The Asian Disaster Preparedness Center (ADPC), through its Program for Enhancement of Emergency Response (PEER), organized the Second Regional Program Advisory Committee (PAC) Meeting from 25-26 August 2022 in Bangkok, Thailand. PEER implementing partners from Bangladesh, India, Pakistan, Nepal, Sri Lanka, and the Maldives joined the conversation to foster partnerships among countries to enhance emergency response.
The discussion aimed at promoting regional cooperation in undertaking emergency preparedness and response, and developing a strategic approach to strengthen collaboration on PEER institutionalization.
Since the beginning of Stage 05 of the PEER in 2019, partner countries have demonstrated steady progress in integrating the PEER curriculum and methodology. The meeting provided an opportunity for PAC members to learn from each other’s challenges and successes while enhancing cooperation.
The first PAC meeting was conducted virtually in August 2021 and provided an opportunity for the countries to assess the status and map key PEER institutionalization elements using the assessment tool. The assessment provided useful information to review where the country is situated, looking at the nine essential conditions of institutional integration and sustainability of PEER courses with implementing institutions.
The tool guides the partners to critically analyze issues that affect countries’ progress in embedding PEER curricula and strategize on approaching stumbling blocks.
First day of the discussion started with highlights from the national institutionalization strategies from the partner countries. Representatives from the nodal agencies of each country walked through the current progress on embedding PEER and the identified priority actions on the way forward to achieve institutionalization.
Md. Atiqul Huq, Director General, Department of Disaster Management (DDM), Bangladesh emphasized that maintaining a database of PEER-trained personnel has been an important approach for the country to deploy volunteers during emergencies. While in India, “Active adoption of MFR and CSSR has enabled the National Disaster Response Force (NDRF) to retain its core competence and function effectively,” Mr. Kuldip Singh, DRM Specialist at ADPC said while recounting PEER’s contribution to building the capacity of responders.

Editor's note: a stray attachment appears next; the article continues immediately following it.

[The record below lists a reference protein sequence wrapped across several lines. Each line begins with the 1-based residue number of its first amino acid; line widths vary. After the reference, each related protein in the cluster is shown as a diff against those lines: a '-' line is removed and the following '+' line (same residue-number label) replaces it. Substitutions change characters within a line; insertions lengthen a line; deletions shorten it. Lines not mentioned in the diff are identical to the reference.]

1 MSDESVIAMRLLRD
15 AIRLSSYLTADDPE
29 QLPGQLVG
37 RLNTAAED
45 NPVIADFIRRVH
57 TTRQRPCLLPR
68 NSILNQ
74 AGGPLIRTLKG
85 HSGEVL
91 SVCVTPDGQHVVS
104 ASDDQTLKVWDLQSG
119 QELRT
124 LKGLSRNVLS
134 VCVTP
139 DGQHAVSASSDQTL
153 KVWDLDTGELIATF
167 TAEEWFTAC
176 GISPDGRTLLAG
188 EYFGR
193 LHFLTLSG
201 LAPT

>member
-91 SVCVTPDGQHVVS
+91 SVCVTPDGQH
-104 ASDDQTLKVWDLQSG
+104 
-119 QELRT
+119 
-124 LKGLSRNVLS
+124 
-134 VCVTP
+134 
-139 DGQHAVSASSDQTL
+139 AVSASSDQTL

On the road to accredit PEER courses, Dr. Prof. Pradeep Vaidya, Asst. Dean at the Institute of Medicine, Nepal (IOM) highlighted the country’s plan to cascade the HOPE training to the districts as the National Health Training Center recognizes the curriculum at both the central and provincial levels. Similarly, “the National Vocational and Technical Training Commission in Pakistan also accredited the curriculum of CADRE, MFR, and CSSR”, as highlighted by Ms. Roqiya Javed, Controller of Examinations at Punjab Emergency Services Department (PESD) Rescue 1122.
Sri Lanka, and the Maldives as the new entrants to the PEER family expressed the zeal to integrate PEER into their DRR strategies. Maj. Gen. Sudantha Ranasinghe, Director General, Disaster Management Centre (DMC) reiterated the need to engage the media and private sector to raise awareness of PEER. Ms. Safeena Hassan, Secretary General of National Disaster Management Authority, Maldives added, “We require technical support from PEER to identify entry points for integration.”
Demonstrating Success in Institutionalizing PEER
On the second day of the consultation, countries recalled how PEER instrumented disaster preparedness in the region, as all the countries presented the journey of PEER integration. Representatives from PEER technical and implementing partners elaborated on how PEER has transformed disaster reforms in their respective institutes through the PEER training standards and methodology.
Mr. Sisira Madurapperuma, Director, ADPC envisioned the next level of PEER institutionalization from the country level to the regional. “We need to brainstorm and identify entry points to promote bilateral and regional partnerships on enhancing emergency response.”
Mr. Dustin Shiau, Senior Regional Program Officer from USAID Bureau for Humanitarian Assistance (BHA) emphasized navigating through the constantly changing dynamics of hazards and strengthening cooperation between countries to achieve resilience in the true sense. “Preparedness is a critical element which is less understood at the practical level. Countries can learn from each other’s experiences to enhance capacity-building strategies in their country.
The discussion ended with identifying the priority areas which require attention to achieve the common objective of PEER institutionalization and commitment to enhance coordination among partner countries.